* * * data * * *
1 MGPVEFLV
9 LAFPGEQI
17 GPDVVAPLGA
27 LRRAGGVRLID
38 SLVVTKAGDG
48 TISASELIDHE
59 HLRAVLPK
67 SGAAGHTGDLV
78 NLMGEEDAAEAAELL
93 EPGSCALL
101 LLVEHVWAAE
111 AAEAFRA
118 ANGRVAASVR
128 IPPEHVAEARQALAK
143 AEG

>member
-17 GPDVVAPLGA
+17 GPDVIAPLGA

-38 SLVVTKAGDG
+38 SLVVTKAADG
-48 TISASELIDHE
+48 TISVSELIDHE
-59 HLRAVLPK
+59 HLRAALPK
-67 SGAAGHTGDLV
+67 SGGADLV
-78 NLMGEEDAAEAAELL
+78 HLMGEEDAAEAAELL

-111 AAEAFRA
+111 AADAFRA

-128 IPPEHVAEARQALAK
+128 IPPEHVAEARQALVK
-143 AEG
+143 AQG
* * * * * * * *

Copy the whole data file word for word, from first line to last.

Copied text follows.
1 MGPVEFLV
9 LAFPGEQI
17 GPDVVAPLGA
27 LRRAGGVRLID
38 SLVVTKAGDG
48 TISASELIDHE
59 HLRAVLPK
67 SGAAGHTGDLV
78 NLMGEEDAAEAAELL
93 EPGSCALL
101 LLVEHVWAAE
111 AAEAFRA
118 ANGRVAASVR
128 IPPEHVAEARQALAK
143 AEG

>member
-17 GPDVVAPLGA
+17 GPDVIAPLGA

-38 SLVVTKAGDG
+38 SLVVTKAADG
-48 TISASELIDHE
+48 TISVSELIDHE
-59 HLRAVLPK
+59 HLRAALPK
-67 SGAAGHTGDLV
+67 SGGADLV
-78 NLMGEEDAAEAAELL
+78 HLMGEEDAAEAAELL

-111 AAEAFRA
+111 AADAFRA

-128 IPPEHVAEARQALAK
+128 IPPEHVAEARQALVK
-143 AEG
+143 AQG